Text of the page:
Lake of the Ozarks Watershed Alliance hosts 4th Annual Niangua Darter Floatilla

Vicki Wood
Lake Sun Leader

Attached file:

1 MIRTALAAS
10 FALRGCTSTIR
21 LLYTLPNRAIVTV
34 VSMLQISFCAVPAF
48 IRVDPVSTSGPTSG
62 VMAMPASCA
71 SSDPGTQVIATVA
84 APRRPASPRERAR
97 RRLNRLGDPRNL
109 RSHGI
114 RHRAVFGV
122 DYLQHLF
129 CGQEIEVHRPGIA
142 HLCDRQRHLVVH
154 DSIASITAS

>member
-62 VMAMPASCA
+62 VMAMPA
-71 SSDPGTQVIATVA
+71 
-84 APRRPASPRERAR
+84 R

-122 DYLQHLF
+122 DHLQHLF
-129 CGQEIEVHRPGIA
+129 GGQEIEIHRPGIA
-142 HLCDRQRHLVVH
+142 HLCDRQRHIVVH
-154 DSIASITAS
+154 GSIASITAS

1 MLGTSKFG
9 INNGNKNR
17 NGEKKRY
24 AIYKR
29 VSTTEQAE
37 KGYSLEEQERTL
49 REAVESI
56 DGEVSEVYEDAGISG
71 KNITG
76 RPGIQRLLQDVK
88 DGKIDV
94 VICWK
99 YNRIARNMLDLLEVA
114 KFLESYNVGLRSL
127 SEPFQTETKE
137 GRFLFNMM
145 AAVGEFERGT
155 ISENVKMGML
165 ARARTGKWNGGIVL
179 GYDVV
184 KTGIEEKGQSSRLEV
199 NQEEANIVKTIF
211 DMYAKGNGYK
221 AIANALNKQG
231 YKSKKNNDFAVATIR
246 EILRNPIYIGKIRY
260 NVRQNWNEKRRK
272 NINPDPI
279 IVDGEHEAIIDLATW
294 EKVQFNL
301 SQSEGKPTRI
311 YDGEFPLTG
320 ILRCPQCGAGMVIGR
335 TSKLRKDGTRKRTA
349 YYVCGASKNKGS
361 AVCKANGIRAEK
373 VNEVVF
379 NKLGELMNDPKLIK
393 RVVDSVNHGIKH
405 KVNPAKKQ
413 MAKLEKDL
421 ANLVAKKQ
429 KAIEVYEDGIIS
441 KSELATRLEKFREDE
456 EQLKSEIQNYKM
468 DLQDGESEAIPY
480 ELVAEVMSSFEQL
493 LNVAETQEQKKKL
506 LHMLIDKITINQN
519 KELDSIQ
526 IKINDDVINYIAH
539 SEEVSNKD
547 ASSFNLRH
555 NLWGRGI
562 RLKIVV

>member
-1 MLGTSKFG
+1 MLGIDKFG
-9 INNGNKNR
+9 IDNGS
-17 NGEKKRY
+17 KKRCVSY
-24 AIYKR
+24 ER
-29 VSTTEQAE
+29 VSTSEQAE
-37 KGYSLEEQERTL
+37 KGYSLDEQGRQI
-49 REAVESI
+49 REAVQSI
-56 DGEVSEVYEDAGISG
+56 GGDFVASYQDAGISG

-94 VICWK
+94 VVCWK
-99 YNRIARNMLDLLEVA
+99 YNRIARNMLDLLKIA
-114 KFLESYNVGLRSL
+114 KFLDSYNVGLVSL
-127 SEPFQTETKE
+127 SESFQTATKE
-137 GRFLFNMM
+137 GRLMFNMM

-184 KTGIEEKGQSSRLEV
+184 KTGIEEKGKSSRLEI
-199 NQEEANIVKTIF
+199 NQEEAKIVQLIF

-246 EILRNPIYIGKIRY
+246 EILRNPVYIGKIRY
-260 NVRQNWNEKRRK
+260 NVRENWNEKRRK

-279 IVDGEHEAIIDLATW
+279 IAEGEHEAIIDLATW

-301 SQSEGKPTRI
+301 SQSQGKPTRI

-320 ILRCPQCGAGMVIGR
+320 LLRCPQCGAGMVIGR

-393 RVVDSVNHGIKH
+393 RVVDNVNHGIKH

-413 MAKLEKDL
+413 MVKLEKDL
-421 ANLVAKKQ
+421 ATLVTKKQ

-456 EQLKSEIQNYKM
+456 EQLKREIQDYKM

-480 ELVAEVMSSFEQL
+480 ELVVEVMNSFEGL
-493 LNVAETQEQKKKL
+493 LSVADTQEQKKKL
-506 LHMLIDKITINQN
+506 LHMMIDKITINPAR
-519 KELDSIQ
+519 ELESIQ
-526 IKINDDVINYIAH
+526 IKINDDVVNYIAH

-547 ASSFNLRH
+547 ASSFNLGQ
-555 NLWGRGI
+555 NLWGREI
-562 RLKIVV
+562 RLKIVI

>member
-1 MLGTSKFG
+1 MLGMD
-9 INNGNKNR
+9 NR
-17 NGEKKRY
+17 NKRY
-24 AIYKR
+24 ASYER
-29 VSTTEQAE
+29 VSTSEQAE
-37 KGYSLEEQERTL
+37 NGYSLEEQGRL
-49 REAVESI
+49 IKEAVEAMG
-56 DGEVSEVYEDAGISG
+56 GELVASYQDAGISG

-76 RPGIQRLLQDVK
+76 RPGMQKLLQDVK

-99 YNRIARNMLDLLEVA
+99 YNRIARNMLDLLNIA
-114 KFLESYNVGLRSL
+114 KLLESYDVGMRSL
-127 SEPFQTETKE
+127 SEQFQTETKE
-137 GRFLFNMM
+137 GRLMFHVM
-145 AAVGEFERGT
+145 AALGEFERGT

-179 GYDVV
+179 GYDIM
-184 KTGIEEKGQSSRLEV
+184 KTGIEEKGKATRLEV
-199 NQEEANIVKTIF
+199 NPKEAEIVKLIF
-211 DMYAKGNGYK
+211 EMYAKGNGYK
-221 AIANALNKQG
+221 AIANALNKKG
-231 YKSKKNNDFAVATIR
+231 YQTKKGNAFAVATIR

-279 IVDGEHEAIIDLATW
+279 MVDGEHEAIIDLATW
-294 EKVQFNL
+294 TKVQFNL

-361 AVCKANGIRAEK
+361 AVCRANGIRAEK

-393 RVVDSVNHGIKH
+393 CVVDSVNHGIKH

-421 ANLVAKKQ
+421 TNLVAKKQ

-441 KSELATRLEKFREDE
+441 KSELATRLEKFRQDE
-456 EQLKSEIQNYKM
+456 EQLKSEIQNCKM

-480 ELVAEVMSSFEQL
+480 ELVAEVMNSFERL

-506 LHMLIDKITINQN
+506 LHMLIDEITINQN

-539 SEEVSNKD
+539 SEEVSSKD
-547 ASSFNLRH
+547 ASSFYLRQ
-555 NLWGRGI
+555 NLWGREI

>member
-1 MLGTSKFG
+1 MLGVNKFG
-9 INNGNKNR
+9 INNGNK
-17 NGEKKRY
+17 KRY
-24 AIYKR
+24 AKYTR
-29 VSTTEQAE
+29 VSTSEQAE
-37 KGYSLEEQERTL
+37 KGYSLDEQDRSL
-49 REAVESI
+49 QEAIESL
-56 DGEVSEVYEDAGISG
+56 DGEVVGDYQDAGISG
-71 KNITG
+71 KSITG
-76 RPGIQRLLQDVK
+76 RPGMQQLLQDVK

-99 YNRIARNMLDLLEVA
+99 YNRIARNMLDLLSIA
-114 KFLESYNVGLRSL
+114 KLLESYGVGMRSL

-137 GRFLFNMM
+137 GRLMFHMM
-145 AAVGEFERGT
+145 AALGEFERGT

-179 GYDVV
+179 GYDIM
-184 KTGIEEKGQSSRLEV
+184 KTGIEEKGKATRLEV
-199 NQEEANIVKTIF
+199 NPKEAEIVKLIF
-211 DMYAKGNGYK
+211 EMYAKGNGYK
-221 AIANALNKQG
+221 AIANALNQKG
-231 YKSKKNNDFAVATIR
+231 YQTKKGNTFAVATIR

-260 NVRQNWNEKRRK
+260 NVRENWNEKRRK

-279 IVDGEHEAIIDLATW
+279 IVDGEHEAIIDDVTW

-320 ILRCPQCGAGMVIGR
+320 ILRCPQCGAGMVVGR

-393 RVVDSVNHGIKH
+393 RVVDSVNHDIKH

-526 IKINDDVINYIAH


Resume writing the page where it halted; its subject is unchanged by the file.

The Tunnel Dam Whistle Shallows Bridge served as host sight to Sunday’s Lake of the Ozarks Watershed Alliance’s (LOWA) 4th Annual Niangua Darter floatilla. 36 kayakers, canoers, and even paddleboarders launched from the low water gravel bed at Whistle Bridge into the clear flowing backwaters of the Niangua on a 13.3 mile float to Ha Ha Tonka’s Spring access. The event was open to novice and experts. LOWA Executive Director Donna Swall introduced one couple who were celebrating their 42nd wedding anniversary on the float Sunday in the very same canoe in which they used on their honeymoon.  “We work to preserve the water quality of the lake, and also offer education and safety for boaters.  The Niangua Darter is special because it celebrates and focuses on the small fish, The Niangua Darter, which has the largest population in the Niangua and Little Niangua Rivers.  The species is declining due to habitat loss.  It’s only found in about four areas of Central and Western Missouri now” Swall explains.  The small striped, spotted fish is listed as endangered within the state and has a threatened status federally.  LOWA members volunteer at local events and hold plant sales to raise money to keep the waters of the Niangua area clean and thriving for the darter to survive.